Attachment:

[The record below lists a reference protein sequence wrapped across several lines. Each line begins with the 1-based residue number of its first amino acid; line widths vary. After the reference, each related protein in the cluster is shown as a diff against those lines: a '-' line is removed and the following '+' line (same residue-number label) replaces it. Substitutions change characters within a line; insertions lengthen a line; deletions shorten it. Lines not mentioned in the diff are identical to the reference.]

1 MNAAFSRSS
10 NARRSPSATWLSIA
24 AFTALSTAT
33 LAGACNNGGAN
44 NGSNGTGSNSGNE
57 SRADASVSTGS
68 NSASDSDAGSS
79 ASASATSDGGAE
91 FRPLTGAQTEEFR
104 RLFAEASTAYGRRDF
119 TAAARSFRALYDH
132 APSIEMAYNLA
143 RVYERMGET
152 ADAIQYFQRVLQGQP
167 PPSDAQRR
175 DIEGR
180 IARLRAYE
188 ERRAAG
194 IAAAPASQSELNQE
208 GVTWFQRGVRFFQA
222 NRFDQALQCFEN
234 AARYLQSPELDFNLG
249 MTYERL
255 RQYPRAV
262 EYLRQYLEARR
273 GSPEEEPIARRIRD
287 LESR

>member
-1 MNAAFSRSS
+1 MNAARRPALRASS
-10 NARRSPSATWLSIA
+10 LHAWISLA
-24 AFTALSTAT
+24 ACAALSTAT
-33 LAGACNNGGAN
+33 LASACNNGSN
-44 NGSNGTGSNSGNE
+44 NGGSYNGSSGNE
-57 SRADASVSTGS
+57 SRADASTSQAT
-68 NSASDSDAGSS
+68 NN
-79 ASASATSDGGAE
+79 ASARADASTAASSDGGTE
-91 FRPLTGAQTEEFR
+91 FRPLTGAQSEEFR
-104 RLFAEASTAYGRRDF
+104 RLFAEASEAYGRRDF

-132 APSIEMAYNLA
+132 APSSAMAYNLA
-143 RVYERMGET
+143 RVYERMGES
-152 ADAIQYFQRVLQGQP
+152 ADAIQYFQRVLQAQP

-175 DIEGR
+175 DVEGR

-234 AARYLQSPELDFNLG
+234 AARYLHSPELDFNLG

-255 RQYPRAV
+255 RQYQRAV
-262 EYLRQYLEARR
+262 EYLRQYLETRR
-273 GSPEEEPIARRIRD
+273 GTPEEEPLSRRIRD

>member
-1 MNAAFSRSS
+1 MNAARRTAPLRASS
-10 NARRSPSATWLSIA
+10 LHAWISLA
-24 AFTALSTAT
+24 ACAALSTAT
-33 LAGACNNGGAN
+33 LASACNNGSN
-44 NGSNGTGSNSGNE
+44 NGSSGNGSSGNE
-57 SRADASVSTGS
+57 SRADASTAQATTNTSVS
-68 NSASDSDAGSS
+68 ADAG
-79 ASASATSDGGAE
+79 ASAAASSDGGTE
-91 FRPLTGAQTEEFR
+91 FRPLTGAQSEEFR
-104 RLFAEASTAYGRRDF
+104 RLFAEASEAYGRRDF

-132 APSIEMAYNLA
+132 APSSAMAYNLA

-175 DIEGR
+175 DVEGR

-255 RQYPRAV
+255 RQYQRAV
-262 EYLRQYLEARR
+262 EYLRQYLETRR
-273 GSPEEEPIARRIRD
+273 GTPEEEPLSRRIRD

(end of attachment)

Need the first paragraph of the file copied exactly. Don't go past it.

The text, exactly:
[The record below lists a reference protein sequence wrapped across several lines. Each line begins with the 1-based residue number of its first amino acid; line widths vary. After the reference, each related protein in the cluster is shown as a diff against those lines: a '-' line is removed and the following '+' line (same residue-number label) replaces it. Substitutions change characters within a line; insertions lengthen a line; deletions shorten it. Lines not mentioned in the diff are identical to the reference.]